• In a historic first from the U.S. Supreme Court, the Justices ruled unanimously on Wednesday that the Eighth Amendment ban on excessive fines does apply to state and local governments, ruling in favor of an Indiana man who had his expensive car seized by police after he was arrested for a small amount illegal drugs. Writing for the High Court, Justice Ruth Bader Ginsburg said 'the protection against excessive fines guards against abuses of government’s punitive or criminal law-enforcement authority' found in the Eighth Amendment. Originally, the Bill of Rights was intended only to be applied to the federal government - but over time, the courts have ruled that it also applies to the states, and this was the first time the U.S. Supreme Court took that step when it comes to the issue of police and civil seizures. “For good reason, the protection against excessive fines has been a constant shield throughout Anglo-American history,' Ginsburg wrote. 'Exorbitant tolls undermine other constitutional liberties.' At issue was a Land Rover SUV that Tyson Timbs had purchased before his arrest, with money from an insurance policy after the death of his father. Under Indiana guidelines, the maximum monetary fine which could be levied against Timbs for his crime of dealing in a controlled substance was $10,000 - but the car was worth more than four times that amount. Reaction was swift in favor of the ruling, as the NAACP Legal Defense Fund labeled it, “A huge victory for criminal justice reform.”
  • Already facing a series of lawsuits over his plan to bypass Congress and shift over $6.6 billion from accounts in the Pentagon and Treasury Department into border security and a border wall, President Donald Trump on Tuesday defended his decision to divert those resources away from what the House and Senate approved for the military.   'We have absolute right to do that, I have an absolute right call for national security,' the President told reporters in the Oval Office on Tuesday afternoon. 'We need strong borders.'    Mr. Trump's comments came as the Pentagon was still working through the details of how to implement the President's executive actions, as lawmakers waited to see if military construction projects in their home states would be caught up in Pentagon efforts to fund the border wall. 'We write to express concern and opposition to your unilateral decision to reprogram Congressionally approved funding dedicated for critical military construction projects in order to fund a costly and ineffective border wall,” wrote lawmakers from New Hampshire in a letter to the President. “Congress refused to give Trump funding to build his wasteful wall. Instead of listening, he’s declared a #FakeTrumpEmergency,” wrote Rep. Barbara Lee (D-CA) on Twitter. President Trump “failed to convince Mexico, the American people or Congress to pay for his massive, misguided border wall,” added Rep. Paul Tonko (D-NY). “Congress specifically refused to fund the president’s wall at the level he requested & the Constitution does not allow him to overrule Congress when it comes to spending federal dollars,” said Sen. Dianne Feinstein (D-CA). Meanwhile, Democrats in the House continued to sign on to a resolution which would overturn the President’s national security designation - even before learning the details of where the Trump Administration would get the money from inside the Pentagon.  As for the lawsuits piling up against his executive actions, the President shrugged those off, noting that he had accurately predicted that opponents would file a lawsuit in the Ninth Circuit against his move. “I was put here for security - whether it's Space Force, which we're doing today, or whether it's borders,” Mr. Trump said to reporters. “Because if our nation doesn’t have borders, we don’t have too much of a nation,” he added.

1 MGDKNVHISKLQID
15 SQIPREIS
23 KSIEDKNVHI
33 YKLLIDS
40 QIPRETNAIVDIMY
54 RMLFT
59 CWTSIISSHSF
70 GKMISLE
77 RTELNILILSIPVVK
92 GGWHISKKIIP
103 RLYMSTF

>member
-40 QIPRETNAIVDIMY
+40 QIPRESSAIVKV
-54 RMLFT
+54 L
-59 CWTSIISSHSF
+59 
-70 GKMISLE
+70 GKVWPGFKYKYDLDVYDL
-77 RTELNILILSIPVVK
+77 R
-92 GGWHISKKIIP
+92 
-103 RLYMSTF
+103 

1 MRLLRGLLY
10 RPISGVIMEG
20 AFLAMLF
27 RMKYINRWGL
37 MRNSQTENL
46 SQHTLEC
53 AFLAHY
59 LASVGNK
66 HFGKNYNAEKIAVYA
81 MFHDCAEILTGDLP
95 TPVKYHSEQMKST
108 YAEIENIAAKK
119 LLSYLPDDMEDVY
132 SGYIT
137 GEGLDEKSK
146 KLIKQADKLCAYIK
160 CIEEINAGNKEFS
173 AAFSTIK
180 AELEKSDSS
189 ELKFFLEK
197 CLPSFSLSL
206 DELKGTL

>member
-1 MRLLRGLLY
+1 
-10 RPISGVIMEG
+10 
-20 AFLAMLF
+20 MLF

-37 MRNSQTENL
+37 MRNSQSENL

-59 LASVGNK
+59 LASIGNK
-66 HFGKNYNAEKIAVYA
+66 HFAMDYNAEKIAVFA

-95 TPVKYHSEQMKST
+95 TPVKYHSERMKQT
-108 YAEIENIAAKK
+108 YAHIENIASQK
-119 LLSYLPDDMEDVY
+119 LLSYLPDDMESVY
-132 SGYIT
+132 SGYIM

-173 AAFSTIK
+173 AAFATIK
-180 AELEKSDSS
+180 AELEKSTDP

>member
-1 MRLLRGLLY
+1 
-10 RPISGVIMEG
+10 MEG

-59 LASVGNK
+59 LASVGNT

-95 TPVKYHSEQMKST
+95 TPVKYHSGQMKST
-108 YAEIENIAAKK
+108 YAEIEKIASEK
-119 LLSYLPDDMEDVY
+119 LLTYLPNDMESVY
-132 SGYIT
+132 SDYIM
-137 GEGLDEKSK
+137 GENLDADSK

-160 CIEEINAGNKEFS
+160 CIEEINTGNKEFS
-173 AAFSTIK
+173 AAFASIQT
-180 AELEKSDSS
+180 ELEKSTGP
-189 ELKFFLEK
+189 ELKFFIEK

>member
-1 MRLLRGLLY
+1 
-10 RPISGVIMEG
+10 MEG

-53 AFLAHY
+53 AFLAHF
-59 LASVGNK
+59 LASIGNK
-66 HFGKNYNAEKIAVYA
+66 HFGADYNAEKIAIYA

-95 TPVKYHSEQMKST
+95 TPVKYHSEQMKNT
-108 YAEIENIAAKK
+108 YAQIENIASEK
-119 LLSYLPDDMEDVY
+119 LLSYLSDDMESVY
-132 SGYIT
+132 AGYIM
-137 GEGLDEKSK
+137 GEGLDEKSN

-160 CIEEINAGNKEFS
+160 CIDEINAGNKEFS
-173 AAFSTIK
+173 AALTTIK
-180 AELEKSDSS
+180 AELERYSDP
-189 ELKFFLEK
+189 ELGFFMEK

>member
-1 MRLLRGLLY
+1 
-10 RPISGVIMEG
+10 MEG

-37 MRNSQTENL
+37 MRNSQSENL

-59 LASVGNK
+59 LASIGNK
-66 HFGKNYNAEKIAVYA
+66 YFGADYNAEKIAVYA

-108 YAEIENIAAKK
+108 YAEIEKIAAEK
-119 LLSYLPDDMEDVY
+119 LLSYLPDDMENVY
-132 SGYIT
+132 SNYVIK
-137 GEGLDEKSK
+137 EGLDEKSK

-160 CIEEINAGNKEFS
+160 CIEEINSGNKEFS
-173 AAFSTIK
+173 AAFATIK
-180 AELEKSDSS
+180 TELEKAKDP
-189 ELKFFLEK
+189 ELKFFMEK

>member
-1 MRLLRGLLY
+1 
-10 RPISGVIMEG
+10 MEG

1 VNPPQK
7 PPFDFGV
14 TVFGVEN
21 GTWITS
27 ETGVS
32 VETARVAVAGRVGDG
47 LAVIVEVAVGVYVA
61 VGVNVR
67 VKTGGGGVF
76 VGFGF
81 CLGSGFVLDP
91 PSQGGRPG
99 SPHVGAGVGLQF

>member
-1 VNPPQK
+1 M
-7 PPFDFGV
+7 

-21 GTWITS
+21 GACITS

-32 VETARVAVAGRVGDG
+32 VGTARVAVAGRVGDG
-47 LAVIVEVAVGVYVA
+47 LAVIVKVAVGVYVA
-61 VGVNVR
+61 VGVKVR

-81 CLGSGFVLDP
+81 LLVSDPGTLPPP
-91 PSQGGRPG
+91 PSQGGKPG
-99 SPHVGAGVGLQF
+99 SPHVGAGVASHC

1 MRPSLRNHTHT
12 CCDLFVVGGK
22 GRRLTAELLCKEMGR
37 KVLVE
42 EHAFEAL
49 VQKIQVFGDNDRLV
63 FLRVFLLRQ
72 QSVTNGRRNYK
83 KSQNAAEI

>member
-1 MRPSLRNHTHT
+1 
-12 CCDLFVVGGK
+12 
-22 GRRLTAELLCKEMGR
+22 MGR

• A day after posting a photograph online of a federal judge which included a crosshairs near her head, U.S. District Judge Amy Berman Jackson ordered Roger Stone to appear at a Thursday hearing to explain what he was doing, and whether it should impact restrictions imposed on Stone about charges brought against him in the investigation of Russian interference in the 2016 elections, and any ties to the Trump campaign. In an order issued Tuesday morning, U.S. District Judge Amy Berman Jackson summoned Stone to explain 'why the media contact order entered in this case and/or his conditions of release should not be modified or revoked in light of the posts on his Instagram account.' Stone posted the photo on Monday - and stood by it for much of the day - repeating his objections to having his case assigned to Judge Jackson, who is also presiding over a case brought by the Special Counsel's office against 12 Russian intelligence agents, charged with hacking materials from Democrats during the 2016 campaign. 'Any inference that this in someway threatens the judge is false,' Stone wrote on Monday about the photo - which he then pulled down. Monday night, Stone's lawyers submitted an official 'Notice of Apology' to the judge, trying to head off any sanctions. 'Undersigned counsel, with the attached authority of Roger J. Stone, hereby apologizes to the Court for the improper photograph and comment posted on Instragram today. Mr. Stone recognizes the impropriety and had it removed,' his lawyers wrote. But that evidently was not enough for Judge Jackson, whose order raised the question of whether further limits would be placed on Stone, a political operative who worked briefly for the Trump campaign, and has been charged with coordinating actions between the campaign and Wikileaks over emails involving the Hillary Clinton campaign. Stone has charged that the Special Counsel's office wrongly tipped off CNN to his imminent arrest in late January; last week, the judge ordered the feds to submit information about that matter.